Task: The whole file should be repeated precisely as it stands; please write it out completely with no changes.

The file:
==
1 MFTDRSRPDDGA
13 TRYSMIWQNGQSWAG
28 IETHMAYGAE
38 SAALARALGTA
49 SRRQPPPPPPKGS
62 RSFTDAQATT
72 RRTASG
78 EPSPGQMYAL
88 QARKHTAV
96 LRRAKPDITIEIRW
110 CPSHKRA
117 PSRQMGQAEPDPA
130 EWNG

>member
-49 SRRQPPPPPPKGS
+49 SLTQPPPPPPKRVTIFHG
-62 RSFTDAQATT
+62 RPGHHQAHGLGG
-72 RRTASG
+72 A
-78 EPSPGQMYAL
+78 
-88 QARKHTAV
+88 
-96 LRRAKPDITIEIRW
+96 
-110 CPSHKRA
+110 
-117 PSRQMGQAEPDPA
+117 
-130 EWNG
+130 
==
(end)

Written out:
1 MFTDRSRPDDGA
13 TRYSMIWQNGQSWAG
28 IETHMAYGAE
38 SAALARALGTA
49 SRRQPPPPPPKGS
62 RSFTDAQATT
72 RRTASG
78 EPSPGQMYAL
88 QARKHTAV
96 LRRAKPDITIEIRW
110 CPSHKRA
117 PSRQMGQAEPDPA
130 EWNG

>member
-49 SRRQPPPPPPKGS
+49 SLTQPPPPPPKRVTIFHG
-62 RSFTDAQATT
+62 RPGHHQAHGLGG
-72 RRTASG
+72 A
-78 EPSPGQMYAL
+78 
-88 QARKHTAV
+88 
-96 LRRAKPDITIEIRW
+96 
-110 CPSHKRA
+110 
-117 PSRQMGQAEPDPA
+117 
-130 EWNG
+130 